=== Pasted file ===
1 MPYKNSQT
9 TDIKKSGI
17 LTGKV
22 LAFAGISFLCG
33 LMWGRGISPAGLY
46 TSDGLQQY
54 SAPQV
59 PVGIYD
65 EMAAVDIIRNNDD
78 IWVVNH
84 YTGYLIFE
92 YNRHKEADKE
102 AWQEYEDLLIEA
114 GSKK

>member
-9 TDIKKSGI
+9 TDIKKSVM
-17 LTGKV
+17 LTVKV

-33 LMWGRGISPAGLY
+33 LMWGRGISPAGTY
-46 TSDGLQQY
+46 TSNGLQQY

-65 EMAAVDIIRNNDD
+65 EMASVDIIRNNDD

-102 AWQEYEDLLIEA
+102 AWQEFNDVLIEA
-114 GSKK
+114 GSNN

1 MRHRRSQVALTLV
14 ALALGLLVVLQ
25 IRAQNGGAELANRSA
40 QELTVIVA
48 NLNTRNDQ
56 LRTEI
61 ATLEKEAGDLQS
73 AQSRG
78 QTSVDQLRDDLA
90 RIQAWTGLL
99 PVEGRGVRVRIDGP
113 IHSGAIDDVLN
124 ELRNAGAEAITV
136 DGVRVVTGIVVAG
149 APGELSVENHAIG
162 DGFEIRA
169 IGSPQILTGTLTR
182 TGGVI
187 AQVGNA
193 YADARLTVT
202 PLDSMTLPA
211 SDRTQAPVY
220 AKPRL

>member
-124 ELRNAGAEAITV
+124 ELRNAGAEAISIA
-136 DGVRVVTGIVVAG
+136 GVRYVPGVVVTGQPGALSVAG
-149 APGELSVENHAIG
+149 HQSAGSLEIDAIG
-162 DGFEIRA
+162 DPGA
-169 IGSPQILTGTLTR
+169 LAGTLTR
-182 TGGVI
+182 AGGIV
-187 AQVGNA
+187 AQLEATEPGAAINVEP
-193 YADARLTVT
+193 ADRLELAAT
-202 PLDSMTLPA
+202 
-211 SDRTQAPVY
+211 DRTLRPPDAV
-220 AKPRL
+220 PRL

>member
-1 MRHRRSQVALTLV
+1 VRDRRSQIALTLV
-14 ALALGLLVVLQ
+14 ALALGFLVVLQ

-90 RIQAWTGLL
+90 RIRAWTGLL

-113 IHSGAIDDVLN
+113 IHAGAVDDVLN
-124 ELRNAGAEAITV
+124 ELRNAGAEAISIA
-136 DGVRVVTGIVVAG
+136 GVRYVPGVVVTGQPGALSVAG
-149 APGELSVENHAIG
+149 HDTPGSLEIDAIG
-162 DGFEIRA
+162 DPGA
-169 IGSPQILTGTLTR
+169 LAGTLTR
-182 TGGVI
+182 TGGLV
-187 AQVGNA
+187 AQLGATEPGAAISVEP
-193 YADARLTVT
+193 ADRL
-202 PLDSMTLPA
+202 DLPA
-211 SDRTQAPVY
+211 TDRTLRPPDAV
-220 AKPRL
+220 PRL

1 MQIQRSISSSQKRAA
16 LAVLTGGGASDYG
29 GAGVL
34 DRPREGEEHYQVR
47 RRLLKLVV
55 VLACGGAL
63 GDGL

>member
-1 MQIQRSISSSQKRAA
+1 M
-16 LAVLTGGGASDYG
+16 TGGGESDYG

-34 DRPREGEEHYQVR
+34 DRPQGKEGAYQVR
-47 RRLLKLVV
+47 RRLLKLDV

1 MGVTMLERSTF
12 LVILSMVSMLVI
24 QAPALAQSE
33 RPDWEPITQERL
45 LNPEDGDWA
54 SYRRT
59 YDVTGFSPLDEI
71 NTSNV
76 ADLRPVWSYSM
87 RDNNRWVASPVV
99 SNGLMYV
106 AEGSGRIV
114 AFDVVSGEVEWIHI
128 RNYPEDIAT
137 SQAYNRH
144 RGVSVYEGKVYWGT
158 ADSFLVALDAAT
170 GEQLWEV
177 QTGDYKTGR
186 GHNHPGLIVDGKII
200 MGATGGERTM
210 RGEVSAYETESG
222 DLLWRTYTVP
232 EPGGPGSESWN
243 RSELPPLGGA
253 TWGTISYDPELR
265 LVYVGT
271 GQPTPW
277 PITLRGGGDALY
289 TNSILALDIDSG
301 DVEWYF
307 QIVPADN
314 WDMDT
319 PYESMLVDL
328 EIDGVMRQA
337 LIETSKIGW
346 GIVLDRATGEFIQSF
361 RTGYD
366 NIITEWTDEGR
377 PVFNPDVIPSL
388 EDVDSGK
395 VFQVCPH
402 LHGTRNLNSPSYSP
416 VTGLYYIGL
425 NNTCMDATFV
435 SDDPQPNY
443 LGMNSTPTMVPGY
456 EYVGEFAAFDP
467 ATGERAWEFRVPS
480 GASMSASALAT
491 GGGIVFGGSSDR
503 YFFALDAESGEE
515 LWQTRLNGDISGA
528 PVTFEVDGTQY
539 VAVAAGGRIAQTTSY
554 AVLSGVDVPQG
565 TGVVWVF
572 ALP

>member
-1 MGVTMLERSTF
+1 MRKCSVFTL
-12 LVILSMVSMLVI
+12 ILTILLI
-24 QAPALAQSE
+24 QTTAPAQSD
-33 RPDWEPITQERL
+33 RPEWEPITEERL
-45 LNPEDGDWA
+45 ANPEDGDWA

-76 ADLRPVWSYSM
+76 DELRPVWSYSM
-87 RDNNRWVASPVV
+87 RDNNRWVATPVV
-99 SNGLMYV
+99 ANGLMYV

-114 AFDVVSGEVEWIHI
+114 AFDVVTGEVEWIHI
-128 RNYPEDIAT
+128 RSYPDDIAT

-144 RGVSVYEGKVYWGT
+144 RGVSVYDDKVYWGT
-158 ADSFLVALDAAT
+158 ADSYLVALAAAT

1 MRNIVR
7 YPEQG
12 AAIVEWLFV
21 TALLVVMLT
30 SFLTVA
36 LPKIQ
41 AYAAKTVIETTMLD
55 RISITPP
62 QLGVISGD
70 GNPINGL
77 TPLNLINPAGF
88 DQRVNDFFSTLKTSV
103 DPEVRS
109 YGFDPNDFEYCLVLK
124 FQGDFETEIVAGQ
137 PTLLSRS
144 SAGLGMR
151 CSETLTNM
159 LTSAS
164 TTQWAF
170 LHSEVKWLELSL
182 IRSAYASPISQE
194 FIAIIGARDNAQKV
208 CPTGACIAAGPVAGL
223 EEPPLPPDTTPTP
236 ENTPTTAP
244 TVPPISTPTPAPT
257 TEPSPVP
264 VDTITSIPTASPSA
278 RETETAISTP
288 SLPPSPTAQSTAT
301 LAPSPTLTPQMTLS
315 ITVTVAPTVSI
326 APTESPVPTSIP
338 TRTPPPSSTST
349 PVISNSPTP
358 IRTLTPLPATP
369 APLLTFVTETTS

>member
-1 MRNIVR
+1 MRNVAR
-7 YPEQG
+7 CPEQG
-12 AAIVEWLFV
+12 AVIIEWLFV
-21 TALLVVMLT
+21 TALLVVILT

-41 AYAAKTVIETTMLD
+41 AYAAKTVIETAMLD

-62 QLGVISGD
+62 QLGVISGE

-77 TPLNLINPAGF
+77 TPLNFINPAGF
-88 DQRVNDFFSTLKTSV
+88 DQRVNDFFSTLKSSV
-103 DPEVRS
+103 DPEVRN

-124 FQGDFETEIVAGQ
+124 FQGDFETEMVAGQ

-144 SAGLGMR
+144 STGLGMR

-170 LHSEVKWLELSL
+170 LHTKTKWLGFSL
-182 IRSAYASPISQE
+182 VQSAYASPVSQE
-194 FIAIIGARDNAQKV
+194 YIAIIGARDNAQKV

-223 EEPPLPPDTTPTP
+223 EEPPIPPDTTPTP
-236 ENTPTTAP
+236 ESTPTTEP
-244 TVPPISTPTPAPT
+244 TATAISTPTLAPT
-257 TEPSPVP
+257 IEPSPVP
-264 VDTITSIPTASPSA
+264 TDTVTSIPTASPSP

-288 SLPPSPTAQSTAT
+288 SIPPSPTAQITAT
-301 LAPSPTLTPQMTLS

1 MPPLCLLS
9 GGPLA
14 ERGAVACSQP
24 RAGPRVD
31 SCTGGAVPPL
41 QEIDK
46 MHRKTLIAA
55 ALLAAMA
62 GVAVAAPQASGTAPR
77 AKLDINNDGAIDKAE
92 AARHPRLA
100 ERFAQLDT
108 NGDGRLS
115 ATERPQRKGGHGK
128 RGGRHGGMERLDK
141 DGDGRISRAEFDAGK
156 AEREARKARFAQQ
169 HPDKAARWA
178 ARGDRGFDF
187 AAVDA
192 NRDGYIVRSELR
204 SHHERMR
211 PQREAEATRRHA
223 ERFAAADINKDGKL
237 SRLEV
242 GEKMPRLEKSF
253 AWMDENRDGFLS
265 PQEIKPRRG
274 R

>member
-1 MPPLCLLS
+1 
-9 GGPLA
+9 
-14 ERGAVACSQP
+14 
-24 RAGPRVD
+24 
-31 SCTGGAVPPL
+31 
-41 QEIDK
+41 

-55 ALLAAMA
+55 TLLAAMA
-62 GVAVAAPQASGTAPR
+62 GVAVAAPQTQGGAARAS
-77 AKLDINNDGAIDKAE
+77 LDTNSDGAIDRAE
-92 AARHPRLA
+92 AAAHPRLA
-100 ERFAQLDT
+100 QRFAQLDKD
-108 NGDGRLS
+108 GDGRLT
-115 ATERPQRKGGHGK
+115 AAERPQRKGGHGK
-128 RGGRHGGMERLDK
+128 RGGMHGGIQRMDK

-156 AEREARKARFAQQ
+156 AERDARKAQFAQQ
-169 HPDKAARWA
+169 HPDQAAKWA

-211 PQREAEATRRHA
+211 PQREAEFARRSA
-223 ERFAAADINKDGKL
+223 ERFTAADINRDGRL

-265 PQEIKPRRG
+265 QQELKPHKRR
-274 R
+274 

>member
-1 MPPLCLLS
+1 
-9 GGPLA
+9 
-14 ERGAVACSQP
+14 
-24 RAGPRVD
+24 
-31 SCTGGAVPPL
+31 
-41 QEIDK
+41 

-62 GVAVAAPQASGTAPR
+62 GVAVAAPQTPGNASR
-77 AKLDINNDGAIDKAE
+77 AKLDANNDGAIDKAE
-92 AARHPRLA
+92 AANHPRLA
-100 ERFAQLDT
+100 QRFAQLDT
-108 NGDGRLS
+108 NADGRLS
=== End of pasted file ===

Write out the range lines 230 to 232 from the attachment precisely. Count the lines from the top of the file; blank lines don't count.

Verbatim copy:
223 EEPPLPPDTTPTP
236 ENTPTTAP
244 TVPPISTPTPAPT